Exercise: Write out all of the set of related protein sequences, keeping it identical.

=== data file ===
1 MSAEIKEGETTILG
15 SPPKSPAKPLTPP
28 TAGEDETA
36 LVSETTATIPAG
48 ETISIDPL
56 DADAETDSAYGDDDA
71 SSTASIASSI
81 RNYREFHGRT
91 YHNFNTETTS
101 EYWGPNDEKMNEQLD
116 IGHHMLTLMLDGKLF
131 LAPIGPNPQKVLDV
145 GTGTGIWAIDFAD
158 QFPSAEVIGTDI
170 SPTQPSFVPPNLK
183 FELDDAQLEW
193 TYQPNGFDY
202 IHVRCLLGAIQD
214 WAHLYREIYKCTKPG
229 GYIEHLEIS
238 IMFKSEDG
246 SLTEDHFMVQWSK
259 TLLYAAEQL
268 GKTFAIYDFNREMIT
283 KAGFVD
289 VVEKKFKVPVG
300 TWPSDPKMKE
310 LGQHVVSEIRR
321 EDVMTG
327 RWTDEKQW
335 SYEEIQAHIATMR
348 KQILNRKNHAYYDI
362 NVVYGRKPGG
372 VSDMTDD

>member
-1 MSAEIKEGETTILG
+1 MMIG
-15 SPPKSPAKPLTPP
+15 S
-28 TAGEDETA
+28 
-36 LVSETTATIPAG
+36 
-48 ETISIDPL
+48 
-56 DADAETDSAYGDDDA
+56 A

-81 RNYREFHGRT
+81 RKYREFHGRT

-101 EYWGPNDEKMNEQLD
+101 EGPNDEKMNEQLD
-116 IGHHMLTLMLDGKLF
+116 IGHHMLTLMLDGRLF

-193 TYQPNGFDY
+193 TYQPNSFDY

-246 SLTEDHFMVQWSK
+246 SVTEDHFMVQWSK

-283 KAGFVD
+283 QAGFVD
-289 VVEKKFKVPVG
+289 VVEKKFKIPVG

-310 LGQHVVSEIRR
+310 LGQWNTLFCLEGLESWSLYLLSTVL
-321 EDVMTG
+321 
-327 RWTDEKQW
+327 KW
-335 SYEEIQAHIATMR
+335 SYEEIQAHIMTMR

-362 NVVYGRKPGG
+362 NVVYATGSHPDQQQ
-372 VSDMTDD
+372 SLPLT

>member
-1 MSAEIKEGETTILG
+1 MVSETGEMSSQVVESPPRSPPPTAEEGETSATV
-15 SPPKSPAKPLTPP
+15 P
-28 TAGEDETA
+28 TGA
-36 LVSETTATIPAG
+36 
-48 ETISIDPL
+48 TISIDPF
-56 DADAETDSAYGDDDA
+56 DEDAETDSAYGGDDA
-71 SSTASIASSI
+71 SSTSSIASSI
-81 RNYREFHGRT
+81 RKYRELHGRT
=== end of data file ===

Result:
1 MSAEIKEGETTILG
15 SPPKSPAKPLTPP
28 TAGEDETA
36 LVSETTATIPAG
48 ETISIDPL
56 DADAETDSAYGDDDA
71 SSTASIASSI
81 RNYREFHGRT
91 YHNFNTETTS
101 EYWGPNDEKMNEQLD
116 IGHHMLTLMLDGKLF
131 LAPIGPNPQKVLDV
145 GTGTGIWAIDFAD
158 QFPSAEVIGTDI
170 SPTQPSFVPPNLK
183 FELDDAQLEW
193 TYQPNGFDY
202 IHVRCLLGAIQD
214 WAHLYREIYKCTKPG
229 GYIEHLEIS
238 IMFKSEDG
246 SLTEDHFMVQWSK
259 TLLYAAEQL
268 GKTFAIYDFNREMIT
283 KAGFVD
289 VVEKKFKVPVG
300 TWPSDPKMKE
310 LGQHVVSEIRR
321 EDVMTG
327 RWTDEKQW
335 SYEEIQAHIATMR
348 KQILNRKNHAYYDI
362 NVVYGRKPGG
372 VSDMTDD

>member
-1 MSAEIKEGETTILG
+1 MMIG
-15 SPPKSPAKPLTPP
+15 S
-28 TAGEDETA
+28 
-36 LVSETTATIPAG
+36 
-48 ETISIDPL
+48 
-56 DADAETDSAYGDDDA
+56 A

-81 RNYREFHGRT
+81 RKYREFHGRT

-101 EYWGPNDEKMNEQLD
+101 EGPNDEKMNEQLD
-116 IGHHMLTLMLDGKLF
+116 IGHHMLTLMLDGRLF

-193 TYQPNGFDY
+193 TYQPNSFDY

-246 SLTEDHFMVQWSK
+246 SVTEDHFMVQWSK

-283 KAGFVD
+283 QAGFVD
-289 VVEKKFKVPVG
+289 VVEKKFKIPVG

-310 LGQHVVSEIRR
+310 LGQWNTLFCLEGLESWSLYLLSTVL
-321 EDVMTG
+321 
-327 RWTDEKQW
+327 KW
-335 SYEEIQAHIATMR
+335 SYEEIQAHIMTMR

-362 NVVYGRKPGG
+362 NVVYATGSHPDQQQ
-372 VSDMTDD
+372 SLPLT

>member
-1 MSAEIKEGETTILG
+1 MVSETGEMSSQVVESPPRSPPPTAEEGETSATV
-15 SPPKSPAKPLTPP
+15 P
-28 TAGEDETA
+28 TGA
-36 LVSETTATIPAG
+36 
-48 ETISIDPL
+48 TISIDPF
-56 DADAETDSAYGDDDA
+56 DEDAETDSAYGGDDA
-71 SSTASIASSI
+71 SSTSSIASSI
-81 RNYREFHGRT
+81 RKYRELHGRT